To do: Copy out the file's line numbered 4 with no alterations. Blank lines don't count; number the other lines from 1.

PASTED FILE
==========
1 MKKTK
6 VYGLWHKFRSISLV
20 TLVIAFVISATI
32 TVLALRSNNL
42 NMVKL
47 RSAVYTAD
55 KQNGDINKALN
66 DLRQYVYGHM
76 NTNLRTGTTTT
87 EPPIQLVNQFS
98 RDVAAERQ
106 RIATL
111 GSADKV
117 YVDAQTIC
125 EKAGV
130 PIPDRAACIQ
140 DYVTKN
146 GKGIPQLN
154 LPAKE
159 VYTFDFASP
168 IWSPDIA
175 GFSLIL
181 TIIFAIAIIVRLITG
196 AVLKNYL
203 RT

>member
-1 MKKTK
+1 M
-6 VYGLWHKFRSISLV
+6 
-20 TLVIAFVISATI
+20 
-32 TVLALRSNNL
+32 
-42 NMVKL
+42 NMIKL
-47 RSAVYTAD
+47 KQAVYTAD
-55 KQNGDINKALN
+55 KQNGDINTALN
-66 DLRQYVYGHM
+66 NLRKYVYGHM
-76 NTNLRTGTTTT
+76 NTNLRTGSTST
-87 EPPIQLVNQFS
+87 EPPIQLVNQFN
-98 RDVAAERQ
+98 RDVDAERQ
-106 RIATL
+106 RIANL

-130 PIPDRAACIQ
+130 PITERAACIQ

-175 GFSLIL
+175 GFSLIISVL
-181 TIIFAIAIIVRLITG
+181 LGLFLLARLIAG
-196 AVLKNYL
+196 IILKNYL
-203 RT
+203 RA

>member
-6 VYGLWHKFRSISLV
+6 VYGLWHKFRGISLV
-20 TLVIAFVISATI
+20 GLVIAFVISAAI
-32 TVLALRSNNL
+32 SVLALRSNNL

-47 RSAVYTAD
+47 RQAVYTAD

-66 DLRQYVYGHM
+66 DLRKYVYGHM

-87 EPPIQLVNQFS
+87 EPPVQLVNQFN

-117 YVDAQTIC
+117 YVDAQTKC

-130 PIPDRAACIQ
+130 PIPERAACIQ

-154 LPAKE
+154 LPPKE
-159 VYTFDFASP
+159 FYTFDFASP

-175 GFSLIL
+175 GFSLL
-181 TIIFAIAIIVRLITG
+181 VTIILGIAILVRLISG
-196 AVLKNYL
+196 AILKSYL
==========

32 TVLALRSNNL